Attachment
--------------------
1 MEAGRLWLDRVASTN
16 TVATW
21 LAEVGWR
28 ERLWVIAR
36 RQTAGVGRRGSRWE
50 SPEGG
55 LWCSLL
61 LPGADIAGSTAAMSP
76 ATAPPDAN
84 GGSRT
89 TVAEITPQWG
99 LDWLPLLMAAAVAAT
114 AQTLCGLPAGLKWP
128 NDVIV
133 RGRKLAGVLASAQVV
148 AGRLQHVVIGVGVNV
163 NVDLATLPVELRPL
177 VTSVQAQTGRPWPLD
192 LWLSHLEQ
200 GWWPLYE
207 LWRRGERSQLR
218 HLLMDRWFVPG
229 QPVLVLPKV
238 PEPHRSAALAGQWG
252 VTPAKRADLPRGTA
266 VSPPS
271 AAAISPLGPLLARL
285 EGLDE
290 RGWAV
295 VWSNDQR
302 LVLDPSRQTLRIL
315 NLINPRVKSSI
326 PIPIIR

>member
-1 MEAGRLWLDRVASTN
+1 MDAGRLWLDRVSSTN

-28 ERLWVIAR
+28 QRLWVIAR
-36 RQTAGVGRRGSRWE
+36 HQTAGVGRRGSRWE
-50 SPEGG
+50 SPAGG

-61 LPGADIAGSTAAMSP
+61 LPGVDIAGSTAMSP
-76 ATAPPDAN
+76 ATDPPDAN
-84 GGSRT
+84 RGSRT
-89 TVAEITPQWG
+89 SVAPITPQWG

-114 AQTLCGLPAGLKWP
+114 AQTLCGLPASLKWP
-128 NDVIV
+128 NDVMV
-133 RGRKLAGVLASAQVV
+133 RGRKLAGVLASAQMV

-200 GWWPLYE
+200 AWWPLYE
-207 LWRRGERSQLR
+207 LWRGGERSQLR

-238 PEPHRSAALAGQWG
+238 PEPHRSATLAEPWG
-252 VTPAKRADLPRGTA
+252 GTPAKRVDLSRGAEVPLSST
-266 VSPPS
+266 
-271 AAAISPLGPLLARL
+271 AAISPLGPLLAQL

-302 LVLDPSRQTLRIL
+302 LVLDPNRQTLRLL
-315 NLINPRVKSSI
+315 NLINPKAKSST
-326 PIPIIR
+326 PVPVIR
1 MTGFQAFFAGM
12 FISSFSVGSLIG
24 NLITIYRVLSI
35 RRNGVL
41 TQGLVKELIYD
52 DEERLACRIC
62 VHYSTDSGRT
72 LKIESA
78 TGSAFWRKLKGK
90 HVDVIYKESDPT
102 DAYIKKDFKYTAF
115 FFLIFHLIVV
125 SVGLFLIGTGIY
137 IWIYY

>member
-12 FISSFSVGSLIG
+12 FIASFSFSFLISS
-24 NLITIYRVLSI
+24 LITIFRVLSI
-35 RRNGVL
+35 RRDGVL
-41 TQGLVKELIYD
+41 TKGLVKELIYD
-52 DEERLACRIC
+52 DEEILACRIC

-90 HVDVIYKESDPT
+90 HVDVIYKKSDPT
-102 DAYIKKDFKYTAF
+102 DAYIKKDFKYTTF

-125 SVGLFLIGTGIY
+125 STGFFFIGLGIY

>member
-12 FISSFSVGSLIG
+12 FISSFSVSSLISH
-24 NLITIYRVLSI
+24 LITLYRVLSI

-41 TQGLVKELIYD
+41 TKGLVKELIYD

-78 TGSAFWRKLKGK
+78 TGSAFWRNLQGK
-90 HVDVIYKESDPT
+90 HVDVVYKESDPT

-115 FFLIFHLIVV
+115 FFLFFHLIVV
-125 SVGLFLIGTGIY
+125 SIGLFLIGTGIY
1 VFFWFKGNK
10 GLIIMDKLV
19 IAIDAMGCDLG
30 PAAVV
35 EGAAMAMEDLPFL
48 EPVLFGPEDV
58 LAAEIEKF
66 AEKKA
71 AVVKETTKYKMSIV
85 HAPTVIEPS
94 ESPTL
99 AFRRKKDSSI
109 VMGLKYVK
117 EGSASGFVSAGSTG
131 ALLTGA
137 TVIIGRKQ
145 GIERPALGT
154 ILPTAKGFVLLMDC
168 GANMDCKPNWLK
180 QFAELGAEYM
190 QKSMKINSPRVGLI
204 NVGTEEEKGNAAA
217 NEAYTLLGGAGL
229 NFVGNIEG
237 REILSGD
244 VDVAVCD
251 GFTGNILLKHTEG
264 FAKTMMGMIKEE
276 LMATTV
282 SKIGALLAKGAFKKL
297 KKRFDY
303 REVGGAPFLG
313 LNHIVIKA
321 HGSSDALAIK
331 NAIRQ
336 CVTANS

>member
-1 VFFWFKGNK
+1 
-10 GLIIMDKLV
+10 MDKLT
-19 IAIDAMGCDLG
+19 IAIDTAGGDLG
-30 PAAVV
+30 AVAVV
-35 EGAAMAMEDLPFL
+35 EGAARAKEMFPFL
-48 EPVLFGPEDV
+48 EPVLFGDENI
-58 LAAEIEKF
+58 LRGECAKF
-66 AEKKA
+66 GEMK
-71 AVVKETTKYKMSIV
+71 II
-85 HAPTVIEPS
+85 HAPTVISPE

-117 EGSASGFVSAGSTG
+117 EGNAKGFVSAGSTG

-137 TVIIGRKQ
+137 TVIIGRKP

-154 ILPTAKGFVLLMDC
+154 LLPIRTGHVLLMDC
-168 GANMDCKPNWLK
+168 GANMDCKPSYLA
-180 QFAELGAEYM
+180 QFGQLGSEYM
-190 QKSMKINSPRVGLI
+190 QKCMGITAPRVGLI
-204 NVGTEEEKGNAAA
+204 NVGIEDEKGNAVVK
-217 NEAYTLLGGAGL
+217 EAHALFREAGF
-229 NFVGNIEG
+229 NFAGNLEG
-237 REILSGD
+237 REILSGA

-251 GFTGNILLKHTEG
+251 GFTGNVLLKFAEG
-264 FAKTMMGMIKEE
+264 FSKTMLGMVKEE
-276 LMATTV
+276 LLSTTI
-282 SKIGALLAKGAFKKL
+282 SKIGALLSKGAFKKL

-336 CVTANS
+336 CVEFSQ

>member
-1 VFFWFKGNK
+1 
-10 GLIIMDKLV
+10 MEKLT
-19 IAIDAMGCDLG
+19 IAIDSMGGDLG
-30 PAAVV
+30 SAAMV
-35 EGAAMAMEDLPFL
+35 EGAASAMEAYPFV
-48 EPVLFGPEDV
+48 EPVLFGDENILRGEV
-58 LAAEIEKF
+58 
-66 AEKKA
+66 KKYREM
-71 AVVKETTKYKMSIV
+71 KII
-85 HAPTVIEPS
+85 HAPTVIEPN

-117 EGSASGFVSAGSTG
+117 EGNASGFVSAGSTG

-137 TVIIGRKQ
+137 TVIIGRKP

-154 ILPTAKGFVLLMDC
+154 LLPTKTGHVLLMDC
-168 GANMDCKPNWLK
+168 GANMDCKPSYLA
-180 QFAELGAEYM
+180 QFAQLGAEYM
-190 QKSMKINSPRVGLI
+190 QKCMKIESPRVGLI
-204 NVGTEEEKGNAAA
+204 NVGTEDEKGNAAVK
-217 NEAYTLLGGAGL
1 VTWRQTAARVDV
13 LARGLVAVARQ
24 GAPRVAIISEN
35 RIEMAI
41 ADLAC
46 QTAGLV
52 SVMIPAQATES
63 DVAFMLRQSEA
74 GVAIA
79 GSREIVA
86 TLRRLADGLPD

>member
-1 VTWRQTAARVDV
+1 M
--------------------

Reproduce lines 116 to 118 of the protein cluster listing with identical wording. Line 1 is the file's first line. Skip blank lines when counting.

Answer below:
+90 HVDVVYKESDPT

-115 FFLIFHLIVV
+115 FFLFFHLIVV